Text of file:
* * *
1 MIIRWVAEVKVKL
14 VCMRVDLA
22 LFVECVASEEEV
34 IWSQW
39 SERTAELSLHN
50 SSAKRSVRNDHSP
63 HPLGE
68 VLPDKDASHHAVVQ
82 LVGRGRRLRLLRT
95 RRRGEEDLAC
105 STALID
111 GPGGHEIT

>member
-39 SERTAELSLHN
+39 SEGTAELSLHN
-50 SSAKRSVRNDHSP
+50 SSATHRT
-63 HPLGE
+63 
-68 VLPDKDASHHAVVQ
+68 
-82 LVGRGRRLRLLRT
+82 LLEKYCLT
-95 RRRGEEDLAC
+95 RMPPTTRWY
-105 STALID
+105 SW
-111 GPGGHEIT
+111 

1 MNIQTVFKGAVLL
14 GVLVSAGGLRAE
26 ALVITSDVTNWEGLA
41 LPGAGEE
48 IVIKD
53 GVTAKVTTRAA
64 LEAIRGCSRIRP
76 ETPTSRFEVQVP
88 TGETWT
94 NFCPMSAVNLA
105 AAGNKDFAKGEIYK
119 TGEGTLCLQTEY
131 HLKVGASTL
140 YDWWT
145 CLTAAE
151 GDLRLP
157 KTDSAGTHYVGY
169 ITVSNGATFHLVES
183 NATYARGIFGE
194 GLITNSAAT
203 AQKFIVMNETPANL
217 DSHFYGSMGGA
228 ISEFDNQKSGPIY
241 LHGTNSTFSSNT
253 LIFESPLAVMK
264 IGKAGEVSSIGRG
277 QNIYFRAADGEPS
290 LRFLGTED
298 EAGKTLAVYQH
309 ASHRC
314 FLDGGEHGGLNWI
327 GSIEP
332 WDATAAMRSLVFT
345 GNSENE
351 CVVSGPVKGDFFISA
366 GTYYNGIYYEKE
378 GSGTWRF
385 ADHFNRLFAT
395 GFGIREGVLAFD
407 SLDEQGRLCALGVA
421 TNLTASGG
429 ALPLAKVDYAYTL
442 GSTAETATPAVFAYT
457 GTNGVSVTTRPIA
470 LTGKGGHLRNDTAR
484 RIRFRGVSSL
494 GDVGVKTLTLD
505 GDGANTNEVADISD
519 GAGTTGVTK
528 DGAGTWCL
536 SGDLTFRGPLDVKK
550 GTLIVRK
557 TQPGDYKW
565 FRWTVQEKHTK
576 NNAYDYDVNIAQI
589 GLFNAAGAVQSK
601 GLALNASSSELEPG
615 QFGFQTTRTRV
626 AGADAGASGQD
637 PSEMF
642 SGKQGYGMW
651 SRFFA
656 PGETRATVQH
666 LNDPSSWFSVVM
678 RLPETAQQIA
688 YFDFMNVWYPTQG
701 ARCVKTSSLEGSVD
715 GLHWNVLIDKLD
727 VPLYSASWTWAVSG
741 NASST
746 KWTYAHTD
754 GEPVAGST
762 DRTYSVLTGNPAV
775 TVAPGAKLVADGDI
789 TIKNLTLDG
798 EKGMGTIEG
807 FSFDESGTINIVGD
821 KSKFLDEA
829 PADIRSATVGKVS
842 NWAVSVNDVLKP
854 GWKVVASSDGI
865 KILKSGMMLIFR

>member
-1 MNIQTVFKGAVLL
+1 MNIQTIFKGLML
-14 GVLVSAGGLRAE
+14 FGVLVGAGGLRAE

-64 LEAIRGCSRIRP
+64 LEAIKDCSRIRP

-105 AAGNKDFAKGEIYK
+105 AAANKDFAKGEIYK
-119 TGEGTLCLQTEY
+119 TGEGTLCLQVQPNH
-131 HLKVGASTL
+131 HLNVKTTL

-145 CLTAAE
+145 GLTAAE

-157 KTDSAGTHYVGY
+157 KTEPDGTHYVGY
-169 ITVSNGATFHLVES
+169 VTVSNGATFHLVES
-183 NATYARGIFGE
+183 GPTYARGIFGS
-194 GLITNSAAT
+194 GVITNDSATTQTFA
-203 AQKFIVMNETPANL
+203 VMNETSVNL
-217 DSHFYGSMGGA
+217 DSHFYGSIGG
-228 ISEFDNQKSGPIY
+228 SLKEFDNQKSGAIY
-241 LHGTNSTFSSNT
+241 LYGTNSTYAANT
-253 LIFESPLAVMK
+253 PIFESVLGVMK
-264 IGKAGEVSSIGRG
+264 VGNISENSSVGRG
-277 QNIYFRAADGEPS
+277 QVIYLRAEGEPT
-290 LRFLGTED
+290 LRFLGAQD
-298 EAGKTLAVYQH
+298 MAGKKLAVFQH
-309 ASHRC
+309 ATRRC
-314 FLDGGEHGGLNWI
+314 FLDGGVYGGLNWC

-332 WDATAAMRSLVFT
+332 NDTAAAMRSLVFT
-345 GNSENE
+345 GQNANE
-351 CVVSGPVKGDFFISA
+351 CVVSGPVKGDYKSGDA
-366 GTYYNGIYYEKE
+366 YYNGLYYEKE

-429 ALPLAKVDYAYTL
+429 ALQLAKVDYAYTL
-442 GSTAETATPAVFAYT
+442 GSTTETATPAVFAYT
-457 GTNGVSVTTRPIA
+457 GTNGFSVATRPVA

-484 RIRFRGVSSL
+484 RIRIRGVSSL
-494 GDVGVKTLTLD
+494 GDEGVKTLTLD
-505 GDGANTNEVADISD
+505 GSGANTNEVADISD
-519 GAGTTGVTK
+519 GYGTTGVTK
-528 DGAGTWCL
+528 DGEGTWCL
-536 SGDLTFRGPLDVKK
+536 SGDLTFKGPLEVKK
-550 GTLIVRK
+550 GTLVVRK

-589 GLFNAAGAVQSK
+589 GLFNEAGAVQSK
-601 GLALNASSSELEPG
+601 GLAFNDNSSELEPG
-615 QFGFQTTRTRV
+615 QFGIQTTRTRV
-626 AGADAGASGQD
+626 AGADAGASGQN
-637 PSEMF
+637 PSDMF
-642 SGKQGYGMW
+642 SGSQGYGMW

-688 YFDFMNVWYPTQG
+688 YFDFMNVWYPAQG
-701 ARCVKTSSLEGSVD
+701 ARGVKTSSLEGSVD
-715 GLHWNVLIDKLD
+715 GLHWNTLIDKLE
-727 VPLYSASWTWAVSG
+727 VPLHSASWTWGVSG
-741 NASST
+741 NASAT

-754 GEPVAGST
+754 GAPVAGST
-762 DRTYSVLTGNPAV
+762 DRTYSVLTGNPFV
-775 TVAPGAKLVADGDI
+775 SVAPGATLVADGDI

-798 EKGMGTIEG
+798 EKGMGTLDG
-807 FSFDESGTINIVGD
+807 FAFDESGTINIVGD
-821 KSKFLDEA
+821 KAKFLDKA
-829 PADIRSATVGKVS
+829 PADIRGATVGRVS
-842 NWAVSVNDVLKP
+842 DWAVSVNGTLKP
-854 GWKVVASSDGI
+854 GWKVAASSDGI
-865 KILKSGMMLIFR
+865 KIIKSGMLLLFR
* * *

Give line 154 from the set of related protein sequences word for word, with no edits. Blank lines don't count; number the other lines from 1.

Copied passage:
+309 ATRRC